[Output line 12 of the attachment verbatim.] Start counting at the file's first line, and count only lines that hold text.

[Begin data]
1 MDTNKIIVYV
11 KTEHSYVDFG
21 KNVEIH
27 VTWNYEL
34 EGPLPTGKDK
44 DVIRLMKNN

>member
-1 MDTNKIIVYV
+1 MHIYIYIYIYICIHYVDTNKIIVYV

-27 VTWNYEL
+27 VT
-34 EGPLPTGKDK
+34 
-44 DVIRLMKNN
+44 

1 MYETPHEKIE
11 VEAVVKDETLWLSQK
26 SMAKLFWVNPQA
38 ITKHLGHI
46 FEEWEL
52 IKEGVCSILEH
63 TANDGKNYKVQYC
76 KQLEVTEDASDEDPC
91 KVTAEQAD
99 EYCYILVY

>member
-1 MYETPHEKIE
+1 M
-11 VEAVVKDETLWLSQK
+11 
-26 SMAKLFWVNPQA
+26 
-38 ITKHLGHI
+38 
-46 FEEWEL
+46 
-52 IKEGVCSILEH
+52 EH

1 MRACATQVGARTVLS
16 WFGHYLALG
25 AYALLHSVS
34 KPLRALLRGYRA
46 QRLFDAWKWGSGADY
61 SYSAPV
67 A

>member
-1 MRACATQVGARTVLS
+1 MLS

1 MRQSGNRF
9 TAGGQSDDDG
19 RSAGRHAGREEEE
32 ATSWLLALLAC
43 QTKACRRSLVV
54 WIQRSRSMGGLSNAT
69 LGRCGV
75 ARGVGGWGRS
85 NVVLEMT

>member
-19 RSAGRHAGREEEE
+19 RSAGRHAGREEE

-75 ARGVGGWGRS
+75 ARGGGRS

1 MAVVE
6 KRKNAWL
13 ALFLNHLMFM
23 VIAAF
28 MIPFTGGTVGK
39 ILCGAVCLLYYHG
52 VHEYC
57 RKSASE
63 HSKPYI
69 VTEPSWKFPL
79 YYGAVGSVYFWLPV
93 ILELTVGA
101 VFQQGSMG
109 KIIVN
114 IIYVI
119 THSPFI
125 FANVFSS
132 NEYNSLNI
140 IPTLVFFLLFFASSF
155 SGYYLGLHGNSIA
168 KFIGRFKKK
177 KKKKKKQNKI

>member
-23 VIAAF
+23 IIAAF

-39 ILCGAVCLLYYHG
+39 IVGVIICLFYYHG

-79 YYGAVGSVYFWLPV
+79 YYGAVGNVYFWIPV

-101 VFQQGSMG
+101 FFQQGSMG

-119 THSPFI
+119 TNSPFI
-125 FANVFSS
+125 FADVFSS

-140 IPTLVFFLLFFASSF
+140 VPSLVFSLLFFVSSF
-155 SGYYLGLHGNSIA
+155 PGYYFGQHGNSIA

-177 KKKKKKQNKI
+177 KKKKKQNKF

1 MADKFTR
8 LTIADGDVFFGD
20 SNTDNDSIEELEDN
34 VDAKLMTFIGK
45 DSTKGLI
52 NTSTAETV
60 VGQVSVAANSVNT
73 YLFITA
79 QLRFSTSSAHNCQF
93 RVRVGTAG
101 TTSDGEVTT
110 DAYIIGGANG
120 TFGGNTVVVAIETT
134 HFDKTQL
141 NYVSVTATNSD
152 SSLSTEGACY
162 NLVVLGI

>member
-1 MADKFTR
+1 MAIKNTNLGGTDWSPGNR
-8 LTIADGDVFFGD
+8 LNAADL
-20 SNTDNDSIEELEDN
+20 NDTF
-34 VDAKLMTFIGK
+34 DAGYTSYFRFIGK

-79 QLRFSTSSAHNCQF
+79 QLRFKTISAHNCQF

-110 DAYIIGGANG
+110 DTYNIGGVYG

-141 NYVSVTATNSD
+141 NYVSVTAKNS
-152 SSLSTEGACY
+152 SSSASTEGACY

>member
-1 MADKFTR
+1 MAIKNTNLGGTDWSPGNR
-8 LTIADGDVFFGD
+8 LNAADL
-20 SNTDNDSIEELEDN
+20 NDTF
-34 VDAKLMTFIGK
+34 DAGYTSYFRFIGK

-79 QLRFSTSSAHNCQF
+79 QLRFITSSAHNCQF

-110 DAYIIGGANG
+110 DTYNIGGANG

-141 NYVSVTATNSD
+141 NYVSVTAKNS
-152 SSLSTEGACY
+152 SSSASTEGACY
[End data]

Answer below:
-34 EGPLPTGKDK